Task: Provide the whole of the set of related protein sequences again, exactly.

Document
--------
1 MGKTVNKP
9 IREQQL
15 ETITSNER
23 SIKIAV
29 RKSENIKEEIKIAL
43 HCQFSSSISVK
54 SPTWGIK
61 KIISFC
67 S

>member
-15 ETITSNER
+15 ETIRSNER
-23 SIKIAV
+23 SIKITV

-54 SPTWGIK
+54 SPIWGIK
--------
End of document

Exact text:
1 MGKTVNKP
9 IREQQL
15 ETITSNER
23 SIKIAV
29 RKSENIKEEIKIAL
43 HCQFSSSISVK
54 SPTWGIK
61 KIISFC
67 S

>member
-15 ETITSNER
+15 ETIRSNER
-23 SIKIAV
+23 SIKITV

-54 SPTWGIK
+54 SPIWGIK